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NSF: zCloudTools: Making Point Clouds Useful for Earth Science


Project Type: 
Sponsored Research
Project Sponsor:  National Science Foundation - Geoinformatics
Project Location: Not Site Specific
Status:  Funded

Project Overview

Purpose of Project:

This project seeks to develop the next generation of analytical and processing tools for new airborne and ground-based LiDaR monitoring data to help earth scientists and natural resource managers exploit these data streams to address some of our most pressing environmental questions and management challenges.


Project Summary:

Intellectual Merit:

This 2-year collaborative project between Idaho State University (ISU), Utah State University (USU), and USFS Rocky Mountain Research Station (RMRS) will advance discoveries in Earth Science by developing software tools for Earth Science-specific analysis of 3-D point cloud data from platforms like airborne LiDAR (ALS), ground-based LiDAR (TLS), multi-beam SONAR (MBS), and Structure from Motion (SfM). The tools will improve the precision of point clouds along fault scarps and facilitate analysis across time and space of landslides, fluvial, glacial, aeolian, thermokarst, and other landform features. The tool development will scale-up existing documented and proven algorithms to be more accessible, as well as build new algorithms that are necessary to address emerging Earth science challenges such as change detection analysis from repeat surveys, improved bare earth surface generation, and novel fusion of point clouds collected from different platforms (e.g. ALS and TLS). The new software will be developed collaboratively between geoscientists and computer scientists to optimize performance when handling the large and often problematic data volumes associated with point clouds. Recent increases in the ease and scope of acquisition and subsequent availability of 3D point cloud data have yielded critical advances in a range of Earth science disciplines, including geomorphology, tectonics, engineering geology, and soil science. However, despite the increasing amount of available data, the management, processing and interpretation of point cloud data are still bottlenecks and typically are the most time consuming elements of the scientific workflow. In addition, new tools are needed that can leverage evolving point cloud acquisition technology and the ever larger and higher-resolution data being acquired. The algorithm development we propose will focus on multitemporal analysis, improved height filtering using automatic parameterization, intensity normalization and automatic gain control correction, and transferability of analysis tools between the various platforms (e.g. ALS, TLS, MBS, SfM). This project will also create a GUI-based wizard interface for LiDAR processing and analysis, which will simplify and automate the workflow for earth scientists. Resultantly, this work will provide a suite of community software that will permit innovative and potentially transformative data analysis with the potential to enhance our understanding of numerous earth surface processes.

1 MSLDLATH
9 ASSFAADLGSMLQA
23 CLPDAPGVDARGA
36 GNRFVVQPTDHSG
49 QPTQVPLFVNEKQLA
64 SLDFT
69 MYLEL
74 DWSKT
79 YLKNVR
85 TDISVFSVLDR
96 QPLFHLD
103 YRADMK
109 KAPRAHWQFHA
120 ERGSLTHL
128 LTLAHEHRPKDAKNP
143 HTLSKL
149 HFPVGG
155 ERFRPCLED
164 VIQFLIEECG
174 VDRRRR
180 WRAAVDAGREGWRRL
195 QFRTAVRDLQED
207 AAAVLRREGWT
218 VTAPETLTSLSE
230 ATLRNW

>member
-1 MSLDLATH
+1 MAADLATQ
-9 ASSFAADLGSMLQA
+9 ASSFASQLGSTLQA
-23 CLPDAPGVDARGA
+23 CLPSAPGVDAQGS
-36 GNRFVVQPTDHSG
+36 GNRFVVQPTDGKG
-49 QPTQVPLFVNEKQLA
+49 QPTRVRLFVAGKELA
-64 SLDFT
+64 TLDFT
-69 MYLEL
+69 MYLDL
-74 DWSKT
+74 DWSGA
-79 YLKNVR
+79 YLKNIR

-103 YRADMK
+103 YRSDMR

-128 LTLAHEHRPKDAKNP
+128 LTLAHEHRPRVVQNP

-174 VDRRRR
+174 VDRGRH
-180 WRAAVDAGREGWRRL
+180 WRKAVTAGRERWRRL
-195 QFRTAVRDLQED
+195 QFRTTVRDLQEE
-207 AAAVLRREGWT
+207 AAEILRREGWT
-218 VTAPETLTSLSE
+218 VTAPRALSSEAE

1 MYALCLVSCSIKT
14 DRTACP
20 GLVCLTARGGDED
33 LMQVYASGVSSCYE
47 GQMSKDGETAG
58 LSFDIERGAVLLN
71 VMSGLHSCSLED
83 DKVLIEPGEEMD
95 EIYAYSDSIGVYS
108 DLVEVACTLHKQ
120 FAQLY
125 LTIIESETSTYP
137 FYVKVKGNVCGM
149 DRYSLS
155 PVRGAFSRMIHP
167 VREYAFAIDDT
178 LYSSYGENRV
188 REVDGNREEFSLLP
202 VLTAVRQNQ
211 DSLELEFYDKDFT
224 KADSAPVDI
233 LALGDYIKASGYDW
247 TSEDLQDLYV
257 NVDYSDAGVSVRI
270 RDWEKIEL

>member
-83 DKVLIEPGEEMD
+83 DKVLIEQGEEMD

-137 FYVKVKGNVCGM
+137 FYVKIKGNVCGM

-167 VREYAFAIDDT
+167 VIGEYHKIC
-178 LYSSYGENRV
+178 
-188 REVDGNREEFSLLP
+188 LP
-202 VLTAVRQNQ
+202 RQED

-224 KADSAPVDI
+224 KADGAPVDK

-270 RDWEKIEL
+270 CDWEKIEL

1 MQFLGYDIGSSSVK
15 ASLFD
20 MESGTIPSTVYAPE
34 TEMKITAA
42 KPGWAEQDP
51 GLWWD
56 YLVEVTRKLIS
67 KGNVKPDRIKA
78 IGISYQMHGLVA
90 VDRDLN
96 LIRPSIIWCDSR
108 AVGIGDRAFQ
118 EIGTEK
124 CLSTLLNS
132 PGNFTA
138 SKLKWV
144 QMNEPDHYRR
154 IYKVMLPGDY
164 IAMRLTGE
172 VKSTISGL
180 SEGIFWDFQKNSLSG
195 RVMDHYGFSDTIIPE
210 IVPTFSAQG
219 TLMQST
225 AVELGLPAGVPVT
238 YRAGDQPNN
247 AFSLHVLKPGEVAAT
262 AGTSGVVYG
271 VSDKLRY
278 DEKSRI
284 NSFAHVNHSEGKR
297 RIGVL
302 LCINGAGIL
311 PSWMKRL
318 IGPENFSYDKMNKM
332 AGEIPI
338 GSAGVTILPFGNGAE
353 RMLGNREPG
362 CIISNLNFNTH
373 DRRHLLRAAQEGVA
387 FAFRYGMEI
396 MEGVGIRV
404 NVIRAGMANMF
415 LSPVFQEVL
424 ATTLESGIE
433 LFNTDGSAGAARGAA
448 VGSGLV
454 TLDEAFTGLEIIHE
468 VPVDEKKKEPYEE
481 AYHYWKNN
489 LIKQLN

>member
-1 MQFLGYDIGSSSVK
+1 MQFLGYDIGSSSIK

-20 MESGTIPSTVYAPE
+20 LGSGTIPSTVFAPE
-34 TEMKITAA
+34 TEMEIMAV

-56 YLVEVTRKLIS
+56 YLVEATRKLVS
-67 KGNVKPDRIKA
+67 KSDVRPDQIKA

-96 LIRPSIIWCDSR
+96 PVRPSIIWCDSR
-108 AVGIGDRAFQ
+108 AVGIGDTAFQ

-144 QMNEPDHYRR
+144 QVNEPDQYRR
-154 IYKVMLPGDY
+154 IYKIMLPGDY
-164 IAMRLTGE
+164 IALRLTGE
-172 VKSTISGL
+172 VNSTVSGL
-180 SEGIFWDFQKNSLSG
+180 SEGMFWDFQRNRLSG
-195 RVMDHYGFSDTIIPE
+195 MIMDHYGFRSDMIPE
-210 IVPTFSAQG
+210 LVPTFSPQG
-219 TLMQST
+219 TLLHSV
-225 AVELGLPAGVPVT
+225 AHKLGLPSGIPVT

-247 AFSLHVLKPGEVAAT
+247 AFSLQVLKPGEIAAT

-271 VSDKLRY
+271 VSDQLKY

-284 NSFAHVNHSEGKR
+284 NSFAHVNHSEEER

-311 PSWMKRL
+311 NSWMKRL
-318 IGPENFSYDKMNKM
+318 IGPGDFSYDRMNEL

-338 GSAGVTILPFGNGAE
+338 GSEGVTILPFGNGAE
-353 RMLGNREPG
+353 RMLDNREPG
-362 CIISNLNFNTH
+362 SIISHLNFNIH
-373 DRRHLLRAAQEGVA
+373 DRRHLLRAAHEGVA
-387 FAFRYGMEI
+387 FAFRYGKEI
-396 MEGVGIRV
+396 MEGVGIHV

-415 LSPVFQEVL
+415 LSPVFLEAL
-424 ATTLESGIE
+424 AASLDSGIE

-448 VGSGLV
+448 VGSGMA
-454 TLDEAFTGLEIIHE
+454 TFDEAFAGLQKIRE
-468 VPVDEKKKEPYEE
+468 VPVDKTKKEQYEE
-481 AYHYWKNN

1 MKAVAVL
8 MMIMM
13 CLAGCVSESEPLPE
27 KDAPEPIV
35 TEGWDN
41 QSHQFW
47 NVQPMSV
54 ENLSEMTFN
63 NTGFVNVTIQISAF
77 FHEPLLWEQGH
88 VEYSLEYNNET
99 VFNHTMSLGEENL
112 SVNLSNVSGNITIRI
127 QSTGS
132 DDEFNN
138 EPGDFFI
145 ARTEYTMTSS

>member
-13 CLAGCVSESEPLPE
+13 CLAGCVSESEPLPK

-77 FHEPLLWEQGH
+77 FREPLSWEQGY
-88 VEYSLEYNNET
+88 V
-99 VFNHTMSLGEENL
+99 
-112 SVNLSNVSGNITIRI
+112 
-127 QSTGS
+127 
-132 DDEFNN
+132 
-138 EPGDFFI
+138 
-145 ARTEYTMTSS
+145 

Broader Impacts:

The algorithms developed herein will be made widely available to a diverse user community via a scalable approach. Targeted user communities range from existing and new desktop ‘power’ users to the larger geoscience community interested in easy-to-use processing mechanisms via the web-based OpenTopography portal. The tools will also be released as both web applications and stand-alone applications with the codes all exposed through open source licenses. ISU’s, USU’s, and RMRS’s existing point cloud and raster tools and OpenTopography all have large user communities (collectively, the tools from ISU, USU, and RMRS have been downloaded several thousand times) and the new tools in this project will serve an even wider audience. We expect that hundreds of new users will employ and benefit from these tools based on the existing user base, enhanced exposure provided by integration into OpenTopography, and the growing ease of acquisition and interest in 3-D point cloud data. Furthermore, the PIs will distribute the tools through their activities in the hydrology, geology, geomorphology, and cyberinfrastructure communities within and outside their states. The PIs already actively help federal and state agencies such as the USDA, USFS, USGS, NOAA, NPS and ARS and BLM with point cloud monitoring and analysis challenges. These new tools will be exposed to these agencies through existing and new contracts and training. The project researchers publish regularly in the scientific literature, teach short courses in LiDAR (3 workshops and 1 webinar are planned for this project), and participate in outreach efforts (e.g. LiDAR-based 3D visualizations of snowpack for water resources). Such outreach activities will be strengthened in this project. For example, a 3D visualization is planned using the ALS and TLS point clouds data fusion tool to demonstrate fault scarp delineation at the TLS scale, in the context of a larger scale ALS dataset for a potential hydro-electric site in Idaho. Similarly a how-to video on using the GCD employed on OpenTopography will be highlighted for the Columbia Habitat Monitoring Program (NOAA and EPA). In 100-500 words summarize the research project.

Related Links & Research



Project Outputs

See our zCloudTools project website for all project outputs.


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